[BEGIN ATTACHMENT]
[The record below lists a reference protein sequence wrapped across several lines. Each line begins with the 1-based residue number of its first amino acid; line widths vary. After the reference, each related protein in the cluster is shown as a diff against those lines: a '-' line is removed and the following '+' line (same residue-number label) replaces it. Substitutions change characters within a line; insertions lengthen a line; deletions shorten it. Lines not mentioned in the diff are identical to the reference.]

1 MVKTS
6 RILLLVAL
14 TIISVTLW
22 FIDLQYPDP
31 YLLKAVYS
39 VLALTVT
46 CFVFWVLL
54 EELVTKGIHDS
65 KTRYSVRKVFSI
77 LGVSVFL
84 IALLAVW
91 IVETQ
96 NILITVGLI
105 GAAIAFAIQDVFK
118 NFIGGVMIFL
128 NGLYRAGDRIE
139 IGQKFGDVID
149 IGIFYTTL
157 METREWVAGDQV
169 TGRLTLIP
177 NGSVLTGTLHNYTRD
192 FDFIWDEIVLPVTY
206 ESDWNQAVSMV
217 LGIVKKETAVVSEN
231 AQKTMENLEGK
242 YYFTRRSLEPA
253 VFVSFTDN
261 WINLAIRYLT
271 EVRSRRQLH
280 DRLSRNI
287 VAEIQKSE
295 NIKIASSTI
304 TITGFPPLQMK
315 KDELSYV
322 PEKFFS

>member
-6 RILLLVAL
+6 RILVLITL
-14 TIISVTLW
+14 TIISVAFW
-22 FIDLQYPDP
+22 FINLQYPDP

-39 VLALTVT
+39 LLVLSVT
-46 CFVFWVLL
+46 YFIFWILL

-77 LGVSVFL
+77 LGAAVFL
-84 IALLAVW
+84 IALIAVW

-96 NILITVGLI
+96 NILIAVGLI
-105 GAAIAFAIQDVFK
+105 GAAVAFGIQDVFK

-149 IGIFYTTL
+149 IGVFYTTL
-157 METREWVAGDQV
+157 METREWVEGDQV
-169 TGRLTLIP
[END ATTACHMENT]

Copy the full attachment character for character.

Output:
[The record below lists a reference protein sequence wrapped across several lines. Each line begins with the 1-based residue number of its first amino acid; line widths vary. After the reference, each related protein in the cluster is shown as a diff against those lines: a '-' line is removed and the following '+' line (same residue-number label) replaces it. Substitutions change characters within a line; insertions lengthen a line; deletions shorten it. Lines not mentioned in the diff are identical to the reference.]

1 MVKTS
6 RILLLVAL
14 TIISVTLW
22 FIDLQYPDP
31 YLLKAVYS
39 VLALTVT
46 CFVFWVLL
54 EELVTKGIHDS
65 KTRYSVRKVFSI
77 LGVSVFL
84 IALLAVW
91 IVETQ
96 NILITVGLI
105 GAAIAFAIQDVFK
118 NFIGGVMIFL
128 NGLYRAGDRIE
139 IGQKFGDVID
149 IGIFYTTL
157 METREWVAGDQV
169 TGRLTLIP
177 NGSVLTGTLHNYTRD
192 FDFIWDEIVLPVTY
206 ESDWNQAVSMV
217 LGIVKKETAVVSEN
231 AQKTMENLEGK
242 YYFTRRSLEPA
253 VFVSFTDN
261 WINLAIRYLT
271 EVRSRRQLH
280 DRLSRNI
287 VAEIQKSE
295 NIKIASSTI
304 TITGFPPLQMK
315 KDELSYV
322 PEKFFS

>member
-6 RILLLVAL
+6 RILVLITL
-14 TIISVTLW
+14 TIISVAFW
-22 FIDLQYPDP
+22 FINLQYPDP

-39 VLALTVT
+39 LLVLSVT
-46 CFVFWVLL
+46 YFIFWILL

-77 LGVSVFL
+77 LGAAVFL
-84 IALLAVW
+84 IALIAVW

-96 NILITVGLI
+96 NILIAVGLI
-105 GAAIAFAIQDVFK
+105 GAAVAFGIQDVFK

-149 IGIFYTTL
+149 IGVFYTTL
-157 METREWVAGDQV
+157 METREWVEGDQV
-169 TGRLTLIP